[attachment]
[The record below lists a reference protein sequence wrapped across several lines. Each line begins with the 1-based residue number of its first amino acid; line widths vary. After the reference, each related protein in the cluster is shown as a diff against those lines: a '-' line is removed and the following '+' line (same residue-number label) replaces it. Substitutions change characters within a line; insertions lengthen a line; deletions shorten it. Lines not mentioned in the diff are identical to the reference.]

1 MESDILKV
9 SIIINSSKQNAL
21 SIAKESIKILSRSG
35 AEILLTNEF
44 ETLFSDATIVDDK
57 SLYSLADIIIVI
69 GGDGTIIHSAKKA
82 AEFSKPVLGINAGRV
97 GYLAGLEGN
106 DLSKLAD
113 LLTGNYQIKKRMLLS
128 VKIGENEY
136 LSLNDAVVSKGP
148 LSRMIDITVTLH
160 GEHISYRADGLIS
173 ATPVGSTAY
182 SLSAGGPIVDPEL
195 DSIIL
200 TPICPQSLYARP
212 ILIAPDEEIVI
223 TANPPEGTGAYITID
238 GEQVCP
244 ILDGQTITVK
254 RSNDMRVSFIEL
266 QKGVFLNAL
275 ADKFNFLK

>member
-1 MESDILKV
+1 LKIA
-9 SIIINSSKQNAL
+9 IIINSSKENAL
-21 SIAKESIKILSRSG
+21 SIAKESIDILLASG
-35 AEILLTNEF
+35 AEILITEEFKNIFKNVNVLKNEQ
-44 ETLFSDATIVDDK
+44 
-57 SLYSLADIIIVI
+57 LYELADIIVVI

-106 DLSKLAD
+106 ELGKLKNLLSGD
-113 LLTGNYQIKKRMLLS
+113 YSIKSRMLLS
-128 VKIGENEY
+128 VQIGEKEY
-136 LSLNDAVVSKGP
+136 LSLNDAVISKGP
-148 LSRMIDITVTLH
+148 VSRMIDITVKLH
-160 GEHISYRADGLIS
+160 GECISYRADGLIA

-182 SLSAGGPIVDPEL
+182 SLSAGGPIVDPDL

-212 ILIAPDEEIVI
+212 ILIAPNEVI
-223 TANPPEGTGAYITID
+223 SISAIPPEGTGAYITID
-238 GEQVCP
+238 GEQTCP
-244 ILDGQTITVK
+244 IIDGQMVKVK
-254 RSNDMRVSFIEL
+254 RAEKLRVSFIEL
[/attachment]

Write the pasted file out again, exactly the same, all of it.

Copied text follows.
[The record below lists a reference protein sequence wrapped across several lines. Each line begins with the 1-based residue number of its first amino acid; line widths vary. After the reference, each related protein in the cluster is shown as a diff against those lines: a '-' line is removed and the following '+' line (same residue-number label) replaces it. Substitutions change characters within a line; insertions lengthen a line; deletions shorten it. Lines not mentioned in the diff are identical to the reference.]

1 MESDILKV
9 SIIINSSKQNAL
21 SIAKESIKILSRSG
35 AEILLTNEF
44 ETLFSDATIVDDK
57 SLYSLADIIIVI
69 GGDGTIIHSAKKA
82 AEFSKPVLGINAGRV
97 GYLAGLEGN
106 DLSKLAD
113 LLTGNYQIKKRMLLS
128 VKIGENEY
136 LSLNDAVVSKGP
148 LSRMIDITVTLH
160 GEHISYRADGLIS
173 ATPVGSTAY
182 SLSAGGPIVDPEL
195 DSIIL
200 TPICPQSLYARP
212 ILIAPDEEIVI
223 TANPPEGTGAYITID
238 GEQVCP
244 ILDGQTITVK
254 RSNDMRVSFIEL
266 QKGVFLNAL
275 ADKFNFLK

>member
-1 MESDILKV
+1 LKIA
-9 SIIINSSKQNAL
+9 IIINSSKENAL
-21 SIAKESIKILSRSG
+21 SIAKESIDILLASG
-35 AEILLTNEF
+35 AEILITEEFKNIFKNVNVLKNEQ
-44 ETLFSDATIVDDK
+44 
-57 SLYSLADIIIVI
+57 LYELADIIVVI

-106 DLSKLAD
+106 ELGKLKNLLSGD
-113 LLTGNYQIKKRMLLS
+113 YSIKSRMLLS
-128 VKIGENEY
+128 VQIGEKEY
-136 LSLNDAVVSKGP
+136 LSLNDAVISKGP
-148 LSRMIDITVTLH
+148 VSRMIDITVKLH
-160 GEHISYRADGLIS
+160 GECISYRADGLIA

-182 SLSAGGPIVDPEL
+182 SLSAGGPIVDPDL

-212 ILIAPDEEIVI
+212 ILIAPNEVI
-223 TANPPEGTGAYITID
+223 SISAIPPEGTGAYITID
-238 GEQVCP
+238 GEQTCP
-244 ILDGQTITVK
+244 IIDGQMVKVK
-254 RSNDMRVSFIEL
+254 RAEKLRVSFIEL